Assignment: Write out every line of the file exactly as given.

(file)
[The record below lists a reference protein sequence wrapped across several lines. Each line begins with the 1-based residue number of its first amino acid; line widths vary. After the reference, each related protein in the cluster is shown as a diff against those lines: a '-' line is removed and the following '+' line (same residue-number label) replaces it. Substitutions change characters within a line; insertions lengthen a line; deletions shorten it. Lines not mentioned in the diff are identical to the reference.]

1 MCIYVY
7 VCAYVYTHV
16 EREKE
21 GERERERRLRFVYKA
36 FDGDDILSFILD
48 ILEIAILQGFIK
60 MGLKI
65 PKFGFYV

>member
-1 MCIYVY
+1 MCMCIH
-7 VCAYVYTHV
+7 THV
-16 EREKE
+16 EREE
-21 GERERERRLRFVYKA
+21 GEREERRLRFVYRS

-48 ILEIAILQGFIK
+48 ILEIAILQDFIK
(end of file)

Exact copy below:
[The record below lists a reference protein sequence wrapped across several lines. Each line begins with the 1-based residue number of its first amino acid; line widths vary. After the reference, each related protein in the cluster is shown as a diff against those lines: a '-' line is removed and the following '+' line (same residue-number label) replaces it. Substitutions change characters within a line; insertions lengthen a line; deletions shorten it. Lines not mentioned in the diff are identical to the reference.]

1 MCIYVY
7 VCAYVYTHV
16 EREKE
21 GERERERRLRFVYKA
36 FDGDDILSFILD
48 ILEIAILQGFIK
60 MGLKI
65 PKFGFYV

>member
-1 MCIYVY
+1 MCMCIH
-7 VCAYVYTHV
+7 THV
-16 EREKE
+16 EREE
-21 GERERERRLRFVYKA
+21 GEREERRLRFVYRS

-48 ILEIAILQGFIK
+48 ILEIAILQDFIK